Directed by Christopher Witherspoon
Who knew 40 years ago, a TV movie by an unknown director named Steven Spielberg would still be influencing filmmakers today? With Duel, Spielberg made a statement about man's isolation against a force of nature or something like that.
That's where Rage draws it's inspiration from and because of this influence, director/producer/editor Chris Witherspoon even drew up a scene commenting on what the metaphor might be. One can make up comparisons but I'm pretty sure Generation Y and Z have never seen Duel. So Rage becomes it's own malevolent little indie that takes cat vs mouse to a whole new level. What Witherspoon has created is a tense, suspenseful and amped movie about a ordinary Oregonian with his share of secrets and thrown him into a deadly game vs a masked villain whose motivations are also hidden in secrecy.
Rage plays with it's audience so well, I even got duped by its overall simplicity (I'll explain in a bit). It's a mix of Hitchcockian slickness, Twilight Zone twistiness and Spielberg terror magic. Sure it's hindered by its low budget and some odd flashback placement but overall it's an entertaining movie that plays out like a long riddle of emotion.
Rage tricked me big time and it's why it was so much fun.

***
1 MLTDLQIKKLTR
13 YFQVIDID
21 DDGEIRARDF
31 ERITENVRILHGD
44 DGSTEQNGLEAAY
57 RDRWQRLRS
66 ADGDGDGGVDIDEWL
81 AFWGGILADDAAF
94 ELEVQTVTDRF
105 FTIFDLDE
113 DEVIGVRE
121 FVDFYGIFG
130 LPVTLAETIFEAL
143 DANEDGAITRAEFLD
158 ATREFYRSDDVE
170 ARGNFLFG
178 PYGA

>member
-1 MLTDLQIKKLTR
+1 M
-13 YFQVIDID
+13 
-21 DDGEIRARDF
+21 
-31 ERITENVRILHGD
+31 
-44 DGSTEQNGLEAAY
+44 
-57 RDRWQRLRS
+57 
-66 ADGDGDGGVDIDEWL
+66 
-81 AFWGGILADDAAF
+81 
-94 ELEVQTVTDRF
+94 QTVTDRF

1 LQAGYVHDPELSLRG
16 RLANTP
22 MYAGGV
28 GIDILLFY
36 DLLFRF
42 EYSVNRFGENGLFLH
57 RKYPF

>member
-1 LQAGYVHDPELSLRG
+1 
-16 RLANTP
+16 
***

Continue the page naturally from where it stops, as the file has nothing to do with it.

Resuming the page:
A thirty something man who lives in a suburb just outside of Portland says goodbye to his beautiful and loving wife and heads into town. There he unintentionally provokes the wrath of a mysterious motorcyclist. The confrontation between the two, sets in motion a day long battle. Beginning in the form of harmless taunts then quickly escalating into something more serious and then into something unimaginable.
So we get to hang out with Dennis Twist (Rick Crawford), a 30 something writer from Portland, OR who with his wife Crystal (Audrey Walker) live the American suburban life. But all is not well with the Dennis. He has a few secrets and on his day off, we're going to see all of them. As he drives off in his SUV we see him get into a scuffle with a black helmeted motorcyclist over a parking spot. Dismissed, he meets with his mistress who he breaks off an affair and also meets with a friend where they discuss his failed writing career.
Soon the stalking of Dennis begins and the motorcyclist is appearing at every angle. He is taunted at a red light, then his car gets keyed is only the beginning. Later his breaks are cut and a random beatdown at a bathroom get it all into the bit of ultra violence. Dennis plays mouse and our Darth Vader mute (he doesn't speak throughout the film) are gaming it up for all of us to see. It's not until Dennis gets home does all shit hit the fan. Uber gorehounds with rejoice in the splatterific scenes involving chainsaws, stab-o-palooza and an uncomfortable rape-ture. The end of Rage is pure madness and one final twist breaking down what the fuck just happened is the WTF of the entire movie.
Let me get what irked me out of the way. There is a bit of bad acting by all (Dennis's neighbors are cardboardy) and Rick Crawford who plays Dennis goes in and out of his Irish accent on more than one occasion. During highly emotional scenes, none of our actors can emote above a 5. But overall Crawford plays a mousey mouse well and shows a man littered with guilt and believes karma is out to get him.